NEW biosecurity fees and charges that came in effect on 1 July are expected to raise an extra $35 million in 2023-24, deputy secretary of biosecurity and compliance Dr Chris Locke said.
In a statement last week, the Australian Government said it is strengthening Australia’s biosecurity system through long-term, predictable, and sustainable funding.
These changes are part of a $1.03 billion sustainable funding package that was announced in the Federal Budget to maintain biosecurity policy, operational and technical functions on a sustainable basis.
The government said a strong biosecurity system protects Australia’s economy and way of life—including agricultural, fisheries and forestry exports forecast to be worth $74.5 billion in 2022-23, environmental assets worth over $5.7 trillion and 1.6 million jobs across the agricultural supply chain.
Dr Locke said the new fees and charges for importers would better reflect the true cost of delivering Australian biosecurity services.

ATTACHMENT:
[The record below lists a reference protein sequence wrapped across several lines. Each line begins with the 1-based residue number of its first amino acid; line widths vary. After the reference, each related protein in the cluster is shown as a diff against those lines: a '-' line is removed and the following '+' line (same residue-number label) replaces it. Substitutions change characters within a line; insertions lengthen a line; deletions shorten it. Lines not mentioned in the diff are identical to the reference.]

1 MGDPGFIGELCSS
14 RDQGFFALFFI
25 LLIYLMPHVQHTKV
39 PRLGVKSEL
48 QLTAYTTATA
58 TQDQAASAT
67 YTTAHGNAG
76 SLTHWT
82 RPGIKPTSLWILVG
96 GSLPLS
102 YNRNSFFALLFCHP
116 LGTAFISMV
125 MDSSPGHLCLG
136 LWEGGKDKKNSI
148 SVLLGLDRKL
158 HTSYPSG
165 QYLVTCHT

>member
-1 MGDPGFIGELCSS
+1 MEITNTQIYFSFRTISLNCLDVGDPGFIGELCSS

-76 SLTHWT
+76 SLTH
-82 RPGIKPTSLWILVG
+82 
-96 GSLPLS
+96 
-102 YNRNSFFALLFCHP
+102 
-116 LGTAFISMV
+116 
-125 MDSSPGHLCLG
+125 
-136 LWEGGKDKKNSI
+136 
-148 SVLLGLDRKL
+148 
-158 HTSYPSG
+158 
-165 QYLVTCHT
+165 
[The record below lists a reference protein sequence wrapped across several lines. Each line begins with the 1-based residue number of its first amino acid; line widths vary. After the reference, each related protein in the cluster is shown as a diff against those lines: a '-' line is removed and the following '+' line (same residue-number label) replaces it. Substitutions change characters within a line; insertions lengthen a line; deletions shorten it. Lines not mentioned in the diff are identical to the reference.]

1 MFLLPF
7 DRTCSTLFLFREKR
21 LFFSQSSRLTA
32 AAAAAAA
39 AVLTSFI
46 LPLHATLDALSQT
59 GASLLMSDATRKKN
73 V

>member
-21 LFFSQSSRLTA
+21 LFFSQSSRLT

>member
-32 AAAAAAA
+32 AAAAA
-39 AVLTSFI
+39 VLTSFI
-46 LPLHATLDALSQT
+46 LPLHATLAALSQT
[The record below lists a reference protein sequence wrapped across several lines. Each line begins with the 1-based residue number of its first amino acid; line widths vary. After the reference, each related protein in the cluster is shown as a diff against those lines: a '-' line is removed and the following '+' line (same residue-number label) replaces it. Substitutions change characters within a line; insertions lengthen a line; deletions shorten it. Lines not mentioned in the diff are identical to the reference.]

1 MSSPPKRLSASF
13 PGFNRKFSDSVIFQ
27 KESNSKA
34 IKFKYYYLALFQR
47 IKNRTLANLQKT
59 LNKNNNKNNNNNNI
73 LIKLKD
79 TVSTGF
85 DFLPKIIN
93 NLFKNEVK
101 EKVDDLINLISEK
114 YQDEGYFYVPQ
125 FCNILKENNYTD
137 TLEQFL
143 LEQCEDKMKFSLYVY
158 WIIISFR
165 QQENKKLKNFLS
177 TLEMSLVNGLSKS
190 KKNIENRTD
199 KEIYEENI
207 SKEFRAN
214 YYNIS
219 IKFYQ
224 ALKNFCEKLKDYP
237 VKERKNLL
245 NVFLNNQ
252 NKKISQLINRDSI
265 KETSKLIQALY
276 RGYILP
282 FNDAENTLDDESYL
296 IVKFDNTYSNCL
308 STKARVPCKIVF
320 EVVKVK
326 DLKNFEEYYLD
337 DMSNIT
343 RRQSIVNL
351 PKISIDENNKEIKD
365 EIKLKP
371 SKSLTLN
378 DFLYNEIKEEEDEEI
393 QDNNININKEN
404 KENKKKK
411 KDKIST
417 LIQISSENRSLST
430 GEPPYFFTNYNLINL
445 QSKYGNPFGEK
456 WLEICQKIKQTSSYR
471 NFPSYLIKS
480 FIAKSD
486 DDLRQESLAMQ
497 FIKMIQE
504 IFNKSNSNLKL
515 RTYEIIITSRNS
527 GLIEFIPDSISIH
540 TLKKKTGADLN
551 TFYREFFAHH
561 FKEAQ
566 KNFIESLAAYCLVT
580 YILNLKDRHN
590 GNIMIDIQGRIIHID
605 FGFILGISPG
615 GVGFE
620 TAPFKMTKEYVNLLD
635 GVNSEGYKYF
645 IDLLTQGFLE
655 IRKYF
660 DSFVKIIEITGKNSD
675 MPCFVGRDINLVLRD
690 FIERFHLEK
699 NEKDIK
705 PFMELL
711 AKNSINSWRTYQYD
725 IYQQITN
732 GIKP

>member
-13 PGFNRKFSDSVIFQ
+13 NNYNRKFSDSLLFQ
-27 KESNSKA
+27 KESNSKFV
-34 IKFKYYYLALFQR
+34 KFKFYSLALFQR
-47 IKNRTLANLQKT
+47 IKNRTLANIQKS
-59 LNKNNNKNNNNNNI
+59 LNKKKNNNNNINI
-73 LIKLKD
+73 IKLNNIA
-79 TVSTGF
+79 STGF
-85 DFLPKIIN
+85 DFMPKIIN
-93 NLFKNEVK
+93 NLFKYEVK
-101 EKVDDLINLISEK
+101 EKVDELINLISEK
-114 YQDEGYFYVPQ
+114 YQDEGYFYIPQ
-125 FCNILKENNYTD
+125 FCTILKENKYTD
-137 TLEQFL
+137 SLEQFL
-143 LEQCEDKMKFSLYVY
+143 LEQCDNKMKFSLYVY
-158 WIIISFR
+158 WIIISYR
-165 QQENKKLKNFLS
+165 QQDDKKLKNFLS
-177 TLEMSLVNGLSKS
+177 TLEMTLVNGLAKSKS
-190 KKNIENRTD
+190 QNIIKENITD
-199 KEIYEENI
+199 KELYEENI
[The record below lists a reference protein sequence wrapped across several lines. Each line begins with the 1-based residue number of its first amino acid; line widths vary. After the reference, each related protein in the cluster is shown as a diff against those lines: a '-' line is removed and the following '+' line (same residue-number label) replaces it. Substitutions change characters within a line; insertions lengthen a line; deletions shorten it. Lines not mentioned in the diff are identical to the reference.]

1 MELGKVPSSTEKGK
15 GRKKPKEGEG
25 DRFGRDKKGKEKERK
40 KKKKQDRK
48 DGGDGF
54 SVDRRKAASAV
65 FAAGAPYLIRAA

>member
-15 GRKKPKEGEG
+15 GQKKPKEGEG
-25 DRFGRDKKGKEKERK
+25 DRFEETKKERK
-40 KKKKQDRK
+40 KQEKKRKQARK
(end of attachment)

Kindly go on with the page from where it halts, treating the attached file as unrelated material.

“While some importers will experience slightly larger increases in the prices, the average increase across all importers is around 28 percent.
“This is expected to raise an additional $35 million in revenue in 2023-24 to recover the department’s costs of managing the risks of pests and diseases associated with overseas imports,” Dr Locke said.
“These changes follow the first end-to-end review of fees and charges in eight years.
“Since 2015, regulatory charges have not kept pace with constantly evolving threats at the Australia border,” he said.
“It’s an essential component of long-term, sustainable funding for Australian biosecurity.
“And it is one way that the Australian Government is working to ensure that importers and other risk creators pay their fair share of these system costs— consistent with the 2017 Intergovernmental Agreement on Biosecurity Review.”
The new fees and charges for biosecurity regulation, including forecast costs and expected volumes, are detailed on the department’s website.